However, speakers will often deliver inspiration sessions for brands for free, and budget shouldn’t be thought of as prohibitive for a speaker.

Culture is an integral part of any organisational change. Mentors can be used to help keep staff in the process of improving. Mentoring may be effective in skilling up senior staff and even board members, if this is seen as necessary for getting the right message trickled down from on high.

Staff can feel threatened

There are many examples here. For example, writing for the web is much different to old-school copywriting in many industries. Some staff can feel daunted by the need for new expertise.

Call centres, for example, may feel threatened, as web contact and social media invade their departments. Semantics play an important part here – changing to the ‘contact’ centre rather than ‘call’ centre.

Digital can make a call centre job more important and more interesting.

If threatened, non digital natives are surprisingly ready for the fight. People have seen the demise of the record industry, for example, and parts of the high street.

In turn, they know that resistance to change is futile, and converting to digital is often a survival requirement. 

Hands-off approach?

To some extent, objectives can be achieved, or progress made, by setting targets and relevant KPIs for your business, for example to have X % of business online by 20XX.

When these targets are set, putting the right KPI on the right dashboard, staff are enabled to ask ‘what have I got?’ and ‘where do I need to get to?’

One still has to recognise teams need support. An ‘adult-to-adult’ communication policy can be adopted to keep changes transparent, and to avoid panic.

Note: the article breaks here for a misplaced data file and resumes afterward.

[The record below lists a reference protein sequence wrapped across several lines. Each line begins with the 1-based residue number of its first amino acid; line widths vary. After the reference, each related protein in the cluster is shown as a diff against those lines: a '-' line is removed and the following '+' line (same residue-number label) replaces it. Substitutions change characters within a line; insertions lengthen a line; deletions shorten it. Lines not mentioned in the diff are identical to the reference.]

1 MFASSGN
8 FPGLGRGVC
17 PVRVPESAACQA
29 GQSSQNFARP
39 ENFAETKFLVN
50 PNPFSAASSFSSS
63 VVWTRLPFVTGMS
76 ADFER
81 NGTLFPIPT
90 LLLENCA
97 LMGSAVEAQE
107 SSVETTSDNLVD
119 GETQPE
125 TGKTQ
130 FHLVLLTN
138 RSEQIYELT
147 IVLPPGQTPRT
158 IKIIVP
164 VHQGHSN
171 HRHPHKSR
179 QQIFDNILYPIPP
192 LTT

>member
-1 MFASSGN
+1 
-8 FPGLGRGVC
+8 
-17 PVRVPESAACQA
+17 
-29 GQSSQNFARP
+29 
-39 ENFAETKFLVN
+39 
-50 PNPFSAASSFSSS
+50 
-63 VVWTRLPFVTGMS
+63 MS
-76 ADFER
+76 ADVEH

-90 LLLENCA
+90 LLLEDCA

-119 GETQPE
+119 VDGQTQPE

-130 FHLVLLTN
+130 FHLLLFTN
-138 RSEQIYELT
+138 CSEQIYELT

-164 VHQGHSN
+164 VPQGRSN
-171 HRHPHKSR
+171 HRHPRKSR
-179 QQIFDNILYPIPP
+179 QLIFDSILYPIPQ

Measuring impact

Maturity models can be used to assess how the business processes change over time.

How do we manage curation of knowledge?

IT needs to be used to help maintain organisational learning. Does your department have an area of your org’s intranet where everyone can curate knowledge?

Induction programmes need to make best use of organisational knowledge, enshrining best practice. 

 

What do we transform?

You might have stores, distribution centres, call centres and on. You might have intentionally siloed areas of your business, many marketing departments and stakeholder.

  • Are you transforming all areas of your business?
  • Do you train your marketing team or your entire workforce?
  • Do you train staff in areas of the business that aren’t necessarily transforming? 

There are distinct paths for different organisations to walk.

Some businesses characteristically have internal challenges. In this respect, the question is ‘How do we use digital to enhance and improve internal processes and communication?’ This is a challenge facing highly regulated organisations e.g. in financial services.

Is the IT. department playing its part in enabling staff? Governance can here be an unavoidable point of discussion, however dry it is perceived to be.

This change can be difficult with disparate parties wanting to input into the process. The presence of many partners and marketing departments makes for poor focus, especially if board level aren’t totemic ally leading the process.

Alternatively, change can be focused through the lens of the customer. If you are a retailer, it’s not doubted that a lot of the change is customer fronted – the trends for marketing across devices, experiential stores, social customer service etc.

The challenge here is making sure your staff know what the customer experience is across all your businesses new spaces in the market. 

Digital transformation is a journey that’s different for every organisation. Contact us if you’re interested in how we can help shape a comprehensive approach to your business’ change.

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Holes, pegs and grease. HR’s view on digital transformation